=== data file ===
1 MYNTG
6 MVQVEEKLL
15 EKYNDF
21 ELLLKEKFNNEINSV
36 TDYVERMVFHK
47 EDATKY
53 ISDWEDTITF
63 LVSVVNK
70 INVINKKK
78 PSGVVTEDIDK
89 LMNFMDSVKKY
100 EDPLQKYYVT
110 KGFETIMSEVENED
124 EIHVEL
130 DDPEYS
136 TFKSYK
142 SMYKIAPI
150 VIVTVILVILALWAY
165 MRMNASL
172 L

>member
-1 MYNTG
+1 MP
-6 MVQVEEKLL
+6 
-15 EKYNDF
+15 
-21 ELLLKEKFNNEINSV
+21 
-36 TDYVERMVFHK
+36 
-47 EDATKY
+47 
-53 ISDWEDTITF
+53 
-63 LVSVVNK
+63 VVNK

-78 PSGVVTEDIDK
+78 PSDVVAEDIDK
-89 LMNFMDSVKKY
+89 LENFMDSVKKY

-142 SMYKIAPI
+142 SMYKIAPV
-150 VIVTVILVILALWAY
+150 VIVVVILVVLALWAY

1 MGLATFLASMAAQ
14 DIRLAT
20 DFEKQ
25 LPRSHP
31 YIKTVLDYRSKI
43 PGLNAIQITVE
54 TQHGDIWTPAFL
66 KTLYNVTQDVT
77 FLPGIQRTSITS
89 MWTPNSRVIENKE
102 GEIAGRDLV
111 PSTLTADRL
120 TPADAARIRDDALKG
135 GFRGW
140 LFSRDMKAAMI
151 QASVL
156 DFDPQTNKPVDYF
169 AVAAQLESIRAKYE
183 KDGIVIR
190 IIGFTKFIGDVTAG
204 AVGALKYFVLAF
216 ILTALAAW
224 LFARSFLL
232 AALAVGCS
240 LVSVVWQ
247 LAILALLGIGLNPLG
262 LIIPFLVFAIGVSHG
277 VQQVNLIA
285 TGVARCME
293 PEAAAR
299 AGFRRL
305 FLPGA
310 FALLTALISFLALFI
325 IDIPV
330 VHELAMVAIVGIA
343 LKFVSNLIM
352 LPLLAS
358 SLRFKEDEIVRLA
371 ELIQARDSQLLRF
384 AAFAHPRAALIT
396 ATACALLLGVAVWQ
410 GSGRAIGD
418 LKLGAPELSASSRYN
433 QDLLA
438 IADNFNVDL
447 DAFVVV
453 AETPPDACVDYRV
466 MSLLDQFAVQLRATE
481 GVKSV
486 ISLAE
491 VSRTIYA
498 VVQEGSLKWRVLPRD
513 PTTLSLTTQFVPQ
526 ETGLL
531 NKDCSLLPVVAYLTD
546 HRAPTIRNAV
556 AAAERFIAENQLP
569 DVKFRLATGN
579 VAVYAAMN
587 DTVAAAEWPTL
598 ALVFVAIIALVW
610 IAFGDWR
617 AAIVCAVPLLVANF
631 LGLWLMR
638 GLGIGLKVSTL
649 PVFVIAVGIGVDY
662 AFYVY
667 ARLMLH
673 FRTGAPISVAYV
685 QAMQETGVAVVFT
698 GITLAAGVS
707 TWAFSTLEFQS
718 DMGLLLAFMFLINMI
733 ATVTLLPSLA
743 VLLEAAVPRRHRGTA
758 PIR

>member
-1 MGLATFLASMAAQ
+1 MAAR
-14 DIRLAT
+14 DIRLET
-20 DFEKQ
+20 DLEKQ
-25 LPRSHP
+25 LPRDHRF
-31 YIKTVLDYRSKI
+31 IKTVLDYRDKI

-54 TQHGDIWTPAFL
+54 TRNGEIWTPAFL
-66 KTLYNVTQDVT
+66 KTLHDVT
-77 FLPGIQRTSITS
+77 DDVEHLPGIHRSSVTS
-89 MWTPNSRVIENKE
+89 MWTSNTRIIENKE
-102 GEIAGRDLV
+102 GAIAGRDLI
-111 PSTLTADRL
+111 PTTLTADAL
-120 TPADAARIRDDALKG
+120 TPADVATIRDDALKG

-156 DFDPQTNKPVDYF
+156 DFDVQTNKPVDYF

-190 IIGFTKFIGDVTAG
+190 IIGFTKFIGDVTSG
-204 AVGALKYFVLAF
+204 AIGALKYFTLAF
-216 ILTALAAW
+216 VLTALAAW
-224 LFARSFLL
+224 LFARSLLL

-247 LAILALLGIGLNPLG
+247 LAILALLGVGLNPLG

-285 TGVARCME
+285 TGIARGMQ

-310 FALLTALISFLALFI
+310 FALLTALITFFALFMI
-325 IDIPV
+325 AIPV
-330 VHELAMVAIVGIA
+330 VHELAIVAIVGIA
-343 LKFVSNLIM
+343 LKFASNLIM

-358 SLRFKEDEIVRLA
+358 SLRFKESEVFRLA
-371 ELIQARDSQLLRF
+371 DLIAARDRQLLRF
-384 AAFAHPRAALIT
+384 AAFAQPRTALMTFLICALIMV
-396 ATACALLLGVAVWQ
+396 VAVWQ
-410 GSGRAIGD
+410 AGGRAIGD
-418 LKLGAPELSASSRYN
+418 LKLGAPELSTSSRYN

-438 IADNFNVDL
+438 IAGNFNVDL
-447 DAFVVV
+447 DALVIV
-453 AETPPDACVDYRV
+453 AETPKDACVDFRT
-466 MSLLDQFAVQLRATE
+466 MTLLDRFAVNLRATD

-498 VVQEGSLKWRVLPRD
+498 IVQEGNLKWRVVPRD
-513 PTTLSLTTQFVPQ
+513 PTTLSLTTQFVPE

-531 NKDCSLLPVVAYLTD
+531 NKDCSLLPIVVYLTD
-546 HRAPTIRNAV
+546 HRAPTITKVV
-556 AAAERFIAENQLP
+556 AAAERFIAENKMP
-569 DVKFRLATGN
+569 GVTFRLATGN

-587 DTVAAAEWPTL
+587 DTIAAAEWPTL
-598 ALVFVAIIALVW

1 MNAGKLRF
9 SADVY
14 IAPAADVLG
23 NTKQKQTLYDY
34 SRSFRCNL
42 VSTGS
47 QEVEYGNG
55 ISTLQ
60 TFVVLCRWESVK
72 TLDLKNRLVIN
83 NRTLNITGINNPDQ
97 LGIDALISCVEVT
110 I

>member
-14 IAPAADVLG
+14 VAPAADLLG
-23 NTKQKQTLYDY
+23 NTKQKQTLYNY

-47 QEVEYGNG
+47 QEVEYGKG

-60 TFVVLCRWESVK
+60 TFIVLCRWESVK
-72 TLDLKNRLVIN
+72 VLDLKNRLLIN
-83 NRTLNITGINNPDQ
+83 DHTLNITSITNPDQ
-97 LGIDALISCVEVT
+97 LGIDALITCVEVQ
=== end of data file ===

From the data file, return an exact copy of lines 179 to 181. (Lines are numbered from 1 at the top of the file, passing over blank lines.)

-418 LKLGAPELSASSRYN
+418 LKLGAPELSTSSRYN

-438 IADNFNVDL